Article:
Sure hope this helps guys!!

    I just got delivery of food colors with color chart & how to make like 20 colors, to give my cookies some pizzazz so I’m gonna try mixing up Ravens Purple in honor of our home team and their upcoming victory over Cincinnati. Go Ravens‼️
    Also today I’m trying European butter, unsalted (is there anything else 😜).

    I’ll post pic if they look cool! We know the taste will knock you out!! Thanks again Karen!!

    Great 2023 to everyone!
    Love to you all‼️

  3. Mace is an ingredient in some of my grandmothers recipes. She was Swedish as well. It is actually the outside shell of the nutmeg seed. I don’t have any recipe of my grandmothers except her Swedish pancakes, which is the only kind of pancake I make. My mother might have her spritz cookies recipe and I really wish I knew how she made her rusk. Thank you for this recipe. It is very similar to my grandmothers and deadly for the waist.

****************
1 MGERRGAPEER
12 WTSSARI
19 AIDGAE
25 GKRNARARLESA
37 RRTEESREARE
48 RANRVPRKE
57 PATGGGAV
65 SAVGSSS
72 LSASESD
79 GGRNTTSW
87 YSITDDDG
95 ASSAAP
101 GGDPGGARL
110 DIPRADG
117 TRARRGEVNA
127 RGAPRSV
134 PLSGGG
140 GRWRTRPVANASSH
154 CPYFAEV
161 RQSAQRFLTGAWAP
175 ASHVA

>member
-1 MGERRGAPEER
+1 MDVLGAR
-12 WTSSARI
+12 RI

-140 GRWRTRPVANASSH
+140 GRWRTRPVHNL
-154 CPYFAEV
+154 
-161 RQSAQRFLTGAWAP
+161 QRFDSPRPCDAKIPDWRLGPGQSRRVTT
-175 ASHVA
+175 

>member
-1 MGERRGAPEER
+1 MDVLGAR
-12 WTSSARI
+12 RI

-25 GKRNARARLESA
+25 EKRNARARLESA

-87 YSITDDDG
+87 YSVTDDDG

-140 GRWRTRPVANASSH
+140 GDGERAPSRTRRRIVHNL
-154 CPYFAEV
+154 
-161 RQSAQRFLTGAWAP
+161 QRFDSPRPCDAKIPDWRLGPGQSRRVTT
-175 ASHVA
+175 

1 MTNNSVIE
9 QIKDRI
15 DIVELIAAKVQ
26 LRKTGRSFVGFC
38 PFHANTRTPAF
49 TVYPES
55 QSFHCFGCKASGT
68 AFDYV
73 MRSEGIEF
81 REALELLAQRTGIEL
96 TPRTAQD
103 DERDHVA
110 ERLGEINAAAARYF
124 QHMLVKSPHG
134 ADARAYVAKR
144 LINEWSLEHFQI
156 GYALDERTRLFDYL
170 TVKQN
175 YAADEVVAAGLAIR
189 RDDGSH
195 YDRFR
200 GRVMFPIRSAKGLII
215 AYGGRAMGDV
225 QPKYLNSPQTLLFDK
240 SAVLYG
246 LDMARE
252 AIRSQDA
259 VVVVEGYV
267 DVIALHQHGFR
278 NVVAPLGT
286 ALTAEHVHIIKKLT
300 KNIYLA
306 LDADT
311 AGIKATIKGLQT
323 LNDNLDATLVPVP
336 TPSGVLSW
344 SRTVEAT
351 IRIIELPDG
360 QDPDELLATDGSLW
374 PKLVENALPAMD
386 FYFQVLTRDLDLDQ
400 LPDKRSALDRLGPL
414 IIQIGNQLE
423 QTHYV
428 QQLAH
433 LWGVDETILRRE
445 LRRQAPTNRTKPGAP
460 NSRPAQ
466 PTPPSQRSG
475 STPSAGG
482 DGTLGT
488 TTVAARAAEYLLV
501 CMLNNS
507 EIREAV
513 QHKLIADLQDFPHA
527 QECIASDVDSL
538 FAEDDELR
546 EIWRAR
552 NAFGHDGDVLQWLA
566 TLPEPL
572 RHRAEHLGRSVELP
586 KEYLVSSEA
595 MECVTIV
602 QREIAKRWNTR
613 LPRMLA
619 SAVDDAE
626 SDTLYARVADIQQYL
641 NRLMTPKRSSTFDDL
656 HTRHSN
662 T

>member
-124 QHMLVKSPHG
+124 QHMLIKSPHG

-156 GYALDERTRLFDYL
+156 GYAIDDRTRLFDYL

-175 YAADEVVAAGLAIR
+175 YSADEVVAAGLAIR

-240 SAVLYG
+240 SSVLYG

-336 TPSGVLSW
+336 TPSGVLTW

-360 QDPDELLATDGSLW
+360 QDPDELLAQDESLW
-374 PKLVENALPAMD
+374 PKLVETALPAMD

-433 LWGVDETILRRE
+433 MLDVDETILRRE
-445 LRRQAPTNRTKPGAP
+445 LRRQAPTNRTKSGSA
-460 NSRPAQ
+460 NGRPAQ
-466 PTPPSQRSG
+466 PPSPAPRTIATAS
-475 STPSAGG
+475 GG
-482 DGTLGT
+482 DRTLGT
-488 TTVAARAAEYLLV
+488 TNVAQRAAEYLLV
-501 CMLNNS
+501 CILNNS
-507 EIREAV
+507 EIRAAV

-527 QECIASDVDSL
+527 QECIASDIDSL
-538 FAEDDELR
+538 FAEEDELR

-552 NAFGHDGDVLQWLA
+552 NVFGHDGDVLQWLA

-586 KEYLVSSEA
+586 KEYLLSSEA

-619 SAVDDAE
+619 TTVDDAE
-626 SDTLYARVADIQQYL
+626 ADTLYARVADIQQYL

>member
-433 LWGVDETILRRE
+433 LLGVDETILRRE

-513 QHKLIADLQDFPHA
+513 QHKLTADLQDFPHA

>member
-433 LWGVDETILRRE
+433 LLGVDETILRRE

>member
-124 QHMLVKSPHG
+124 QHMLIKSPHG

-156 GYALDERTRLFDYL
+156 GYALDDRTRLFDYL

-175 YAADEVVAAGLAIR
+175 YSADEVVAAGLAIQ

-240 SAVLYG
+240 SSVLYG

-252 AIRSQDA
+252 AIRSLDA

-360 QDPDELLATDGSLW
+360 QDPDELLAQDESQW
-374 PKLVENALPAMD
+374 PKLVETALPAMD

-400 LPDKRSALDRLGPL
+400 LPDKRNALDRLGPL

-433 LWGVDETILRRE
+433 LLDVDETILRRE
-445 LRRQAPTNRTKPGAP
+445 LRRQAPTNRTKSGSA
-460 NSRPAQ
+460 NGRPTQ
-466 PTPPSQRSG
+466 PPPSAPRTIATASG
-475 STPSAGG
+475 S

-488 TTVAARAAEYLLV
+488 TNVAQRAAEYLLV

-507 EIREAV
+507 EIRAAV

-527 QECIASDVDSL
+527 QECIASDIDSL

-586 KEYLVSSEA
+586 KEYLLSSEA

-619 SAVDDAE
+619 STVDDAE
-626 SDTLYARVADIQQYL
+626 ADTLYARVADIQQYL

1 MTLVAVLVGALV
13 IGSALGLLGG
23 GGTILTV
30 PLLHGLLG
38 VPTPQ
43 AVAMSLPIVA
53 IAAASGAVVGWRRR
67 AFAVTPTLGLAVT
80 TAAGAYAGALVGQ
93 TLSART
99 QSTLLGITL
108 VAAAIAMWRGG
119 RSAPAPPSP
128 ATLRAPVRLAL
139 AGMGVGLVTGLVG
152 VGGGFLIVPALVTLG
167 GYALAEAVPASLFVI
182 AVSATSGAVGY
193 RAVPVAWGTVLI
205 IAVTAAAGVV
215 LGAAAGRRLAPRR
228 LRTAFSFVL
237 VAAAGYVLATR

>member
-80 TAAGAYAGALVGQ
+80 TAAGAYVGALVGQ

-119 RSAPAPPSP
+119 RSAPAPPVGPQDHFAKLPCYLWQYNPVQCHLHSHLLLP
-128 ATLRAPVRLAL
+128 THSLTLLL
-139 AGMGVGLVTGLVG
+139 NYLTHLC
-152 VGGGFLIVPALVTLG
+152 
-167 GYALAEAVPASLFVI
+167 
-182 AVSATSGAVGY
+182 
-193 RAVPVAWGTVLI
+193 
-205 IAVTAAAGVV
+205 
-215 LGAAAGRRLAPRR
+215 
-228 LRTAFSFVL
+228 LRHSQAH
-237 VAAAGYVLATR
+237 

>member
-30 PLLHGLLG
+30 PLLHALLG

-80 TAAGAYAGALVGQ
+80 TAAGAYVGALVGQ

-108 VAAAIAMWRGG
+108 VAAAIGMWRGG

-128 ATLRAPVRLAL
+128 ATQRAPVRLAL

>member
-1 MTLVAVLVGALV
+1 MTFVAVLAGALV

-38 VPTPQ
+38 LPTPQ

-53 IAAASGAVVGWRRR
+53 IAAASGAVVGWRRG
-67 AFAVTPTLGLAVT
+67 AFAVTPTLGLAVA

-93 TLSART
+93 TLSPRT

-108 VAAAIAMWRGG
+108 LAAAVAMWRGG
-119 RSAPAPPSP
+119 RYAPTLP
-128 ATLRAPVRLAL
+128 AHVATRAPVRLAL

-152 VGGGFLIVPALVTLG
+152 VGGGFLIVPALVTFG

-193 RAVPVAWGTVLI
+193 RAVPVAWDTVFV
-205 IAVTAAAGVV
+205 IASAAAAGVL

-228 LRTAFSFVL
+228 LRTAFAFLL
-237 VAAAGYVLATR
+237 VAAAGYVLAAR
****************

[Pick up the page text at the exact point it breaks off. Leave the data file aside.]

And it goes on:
1. “Deadly for the waist” ahaha. I’m going to rename these cookies Amy. love it. I’ve never heard of rusk and just looked it up. looks delicious! So many Swedish recipes! So little time!

    2. Hey Amy, this is Kris, Karen’s mom-in-law, and I know exactly what rusk is (or what rusks are- not sure of the correct plural!). My grandmother, Prudy, always made them with her dry bread. I believe she cut a piece of dried (or drying out bread) into 4 horizontal toast sticks and put them in the oven to dry them out further and toast them. I do not know what temp Gramma used but I’d probably try 350° to begin with. Nothing went to waste in her kitchen and this is what she did with old bread that was too dry to eat as is. Gramma would make and serve these with coffee. I loved them as a kid just as a snack. I haven’t thought about these for years so thanks for helping me dredge up that memory! What do you remember about rusk?